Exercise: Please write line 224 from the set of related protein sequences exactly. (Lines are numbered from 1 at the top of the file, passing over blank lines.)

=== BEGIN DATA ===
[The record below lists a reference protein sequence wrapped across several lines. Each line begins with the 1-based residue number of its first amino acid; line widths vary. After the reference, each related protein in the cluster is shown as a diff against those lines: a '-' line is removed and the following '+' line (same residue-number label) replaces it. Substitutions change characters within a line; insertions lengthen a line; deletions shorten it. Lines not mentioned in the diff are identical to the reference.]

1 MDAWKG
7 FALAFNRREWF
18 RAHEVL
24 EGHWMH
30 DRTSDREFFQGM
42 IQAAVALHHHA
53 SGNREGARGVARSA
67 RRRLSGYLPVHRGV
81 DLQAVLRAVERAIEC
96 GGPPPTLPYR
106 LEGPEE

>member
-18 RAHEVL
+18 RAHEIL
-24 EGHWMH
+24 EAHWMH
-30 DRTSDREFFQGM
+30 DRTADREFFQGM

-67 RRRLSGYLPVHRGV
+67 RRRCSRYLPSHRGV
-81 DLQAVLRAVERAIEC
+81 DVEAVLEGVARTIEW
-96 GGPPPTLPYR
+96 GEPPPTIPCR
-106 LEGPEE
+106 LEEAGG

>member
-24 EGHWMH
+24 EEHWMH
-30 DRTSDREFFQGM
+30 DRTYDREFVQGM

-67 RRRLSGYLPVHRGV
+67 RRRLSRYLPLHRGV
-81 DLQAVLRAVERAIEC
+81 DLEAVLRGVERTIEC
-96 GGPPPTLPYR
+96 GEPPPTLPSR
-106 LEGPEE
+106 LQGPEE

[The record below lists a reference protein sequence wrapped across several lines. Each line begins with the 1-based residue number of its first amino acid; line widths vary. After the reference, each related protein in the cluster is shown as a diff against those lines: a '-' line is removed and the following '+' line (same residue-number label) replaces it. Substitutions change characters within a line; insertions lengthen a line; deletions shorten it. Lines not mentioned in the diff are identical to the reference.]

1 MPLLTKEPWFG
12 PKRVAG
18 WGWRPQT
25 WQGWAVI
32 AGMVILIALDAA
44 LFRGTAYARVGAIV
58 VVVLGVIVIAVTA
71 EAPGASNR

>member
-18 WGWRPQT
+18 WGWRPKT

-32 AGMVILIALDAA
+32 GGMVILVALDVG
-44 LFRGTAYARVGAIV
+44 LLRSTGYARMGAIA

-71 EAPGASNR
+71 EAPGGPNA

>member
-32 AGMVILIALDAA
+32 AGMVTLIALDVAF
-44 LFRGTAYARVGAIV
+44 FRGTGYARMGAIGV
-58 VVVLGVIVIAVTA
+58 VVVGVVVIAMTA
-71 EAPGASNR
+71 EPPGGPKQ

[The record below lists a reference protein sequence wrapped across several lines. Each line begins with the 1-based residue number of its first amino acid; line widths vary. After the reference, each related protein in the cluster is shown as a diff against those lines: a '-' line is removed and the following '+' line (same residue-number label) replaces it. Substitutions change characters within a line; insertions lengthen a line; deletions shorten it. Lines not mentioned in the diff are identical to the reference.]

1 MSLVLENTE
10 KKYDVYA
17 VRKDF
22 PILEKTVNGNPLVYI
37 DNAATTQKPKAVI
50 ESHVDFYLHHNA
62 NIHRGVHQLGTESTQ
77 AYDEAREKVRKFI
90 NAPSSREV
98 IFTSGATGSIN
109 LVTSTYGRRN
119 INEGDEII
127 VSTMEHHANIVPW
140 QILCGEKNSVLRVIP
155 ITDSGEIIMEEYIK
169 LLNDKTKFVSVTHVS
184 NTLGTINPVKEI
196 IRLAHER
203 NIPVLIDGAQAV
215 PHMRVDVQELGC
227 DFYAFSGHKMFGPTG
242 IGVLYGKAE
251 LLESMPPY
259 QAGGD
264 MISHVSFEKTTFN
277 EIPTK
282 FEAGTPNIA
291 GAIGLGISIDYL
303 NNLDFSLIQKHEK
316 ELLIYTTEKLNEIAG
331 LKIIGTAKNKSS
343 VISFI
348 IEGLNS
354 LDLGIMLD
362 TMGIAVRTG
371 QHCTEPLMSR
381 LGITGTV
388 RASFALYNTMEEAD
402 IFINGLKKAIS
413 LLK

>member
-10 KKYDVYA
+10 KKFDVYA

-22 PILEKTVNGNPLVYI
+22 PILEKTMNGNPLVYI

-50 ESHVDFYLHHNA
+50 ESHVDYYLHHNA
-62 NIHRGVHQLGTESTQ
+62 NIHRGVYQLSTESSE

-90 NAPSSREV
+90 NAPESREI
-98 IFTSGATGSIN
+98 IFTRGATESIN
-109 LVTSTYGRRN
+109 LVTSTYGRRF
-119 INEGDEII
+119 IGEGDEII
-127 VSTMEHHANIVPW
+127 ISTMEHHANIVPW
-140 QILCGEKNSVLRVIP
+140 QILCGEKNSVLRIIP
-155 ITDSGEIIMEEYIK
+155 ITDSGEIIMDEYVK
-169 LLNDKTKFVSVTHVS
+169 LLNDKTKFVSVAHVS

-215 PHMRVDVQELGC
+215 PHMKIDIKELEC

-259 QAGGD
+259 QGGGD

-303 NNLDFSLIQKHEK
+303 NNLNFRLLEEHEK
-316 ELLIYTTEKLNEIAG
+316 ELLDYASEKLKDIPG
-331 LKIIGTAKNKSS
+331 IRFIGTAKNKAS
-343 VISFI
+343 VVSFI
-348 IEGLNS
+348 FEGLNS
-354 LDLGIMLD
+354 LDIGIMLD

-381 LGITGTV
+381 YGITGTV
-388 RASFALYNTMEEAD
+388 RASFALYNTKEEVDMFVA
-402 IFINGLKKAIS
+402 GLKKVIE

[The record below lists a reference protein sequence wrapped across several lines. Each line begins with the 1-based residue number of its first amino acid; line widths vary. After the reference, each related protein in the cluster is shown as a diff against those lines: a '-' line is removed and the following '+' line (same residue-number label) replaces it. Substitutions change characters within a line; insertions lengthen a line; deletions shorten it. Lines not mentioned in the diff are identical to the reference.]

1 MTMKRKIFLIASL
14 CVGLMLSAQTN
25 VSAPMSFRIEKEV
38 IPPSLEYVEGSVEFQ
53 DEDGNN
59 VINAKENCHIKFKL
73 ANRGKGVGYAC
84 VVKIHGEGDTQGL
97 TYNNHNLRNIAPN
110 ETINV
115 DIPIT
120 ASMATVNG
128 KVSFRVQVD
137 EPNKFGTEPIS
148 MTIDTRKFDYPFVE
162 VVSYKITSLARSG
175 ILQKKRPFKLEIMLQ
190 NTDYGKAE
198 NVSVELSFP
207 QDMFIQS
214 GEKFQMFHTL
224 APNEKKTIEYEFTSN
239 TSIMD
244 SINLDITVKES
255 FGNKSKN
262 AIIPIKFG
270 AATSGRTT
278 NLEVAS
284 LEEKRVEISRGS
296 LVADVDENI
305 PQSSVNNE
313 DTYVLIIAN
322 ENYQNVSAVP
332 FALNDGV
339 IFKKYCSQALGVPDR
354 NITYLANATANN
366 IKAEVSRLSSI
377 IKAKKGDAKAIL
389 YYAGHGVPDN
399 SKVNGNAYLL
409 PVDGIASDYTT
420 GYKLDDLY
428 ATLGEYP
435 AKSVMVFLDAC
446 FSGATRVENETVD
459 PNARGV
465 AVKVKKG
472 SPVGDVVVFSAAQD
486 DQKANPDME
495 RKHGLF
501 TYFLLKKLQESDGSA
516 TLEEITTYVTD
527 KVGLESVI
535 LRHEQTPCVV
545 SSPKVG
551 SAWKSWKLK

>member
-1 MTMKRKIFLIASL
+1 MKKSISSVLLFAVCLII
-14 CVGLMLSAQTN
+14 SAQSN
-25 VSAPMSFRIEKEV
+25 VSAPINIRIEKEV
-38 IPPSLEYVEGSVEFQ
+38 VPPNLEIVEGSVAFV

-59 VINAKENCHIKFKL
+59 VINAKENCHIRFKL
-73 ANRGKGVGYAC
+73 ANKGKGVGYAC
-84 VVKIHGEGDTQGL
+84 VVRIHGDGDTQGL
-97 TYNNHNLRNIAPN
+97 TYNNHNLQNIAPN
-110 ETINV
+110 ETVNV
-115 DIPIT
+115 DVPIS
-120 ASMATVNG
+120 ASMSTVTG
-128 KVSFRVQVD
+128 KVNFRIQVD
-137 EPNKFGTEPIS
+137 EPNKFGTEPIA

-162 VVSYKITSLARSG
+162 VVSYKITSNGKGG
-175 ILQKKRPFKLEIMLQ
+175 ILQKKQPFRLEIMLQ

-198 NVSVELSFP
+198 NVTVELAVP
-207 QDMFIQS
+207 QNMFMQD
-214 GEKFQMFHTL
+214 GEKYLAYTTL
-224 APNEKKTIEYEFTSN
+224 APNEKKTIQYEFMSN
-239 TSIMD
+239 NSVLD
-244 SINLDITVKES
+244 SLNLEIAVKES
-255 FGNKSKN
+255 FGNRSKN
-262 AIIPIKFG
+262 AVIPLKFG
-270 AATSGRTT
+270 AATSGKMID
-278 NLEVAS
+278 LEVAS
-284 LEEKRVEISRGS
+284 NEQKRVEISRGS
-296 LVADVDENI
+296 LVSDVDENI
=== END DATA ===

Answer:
-73 ANRGKGVGYAC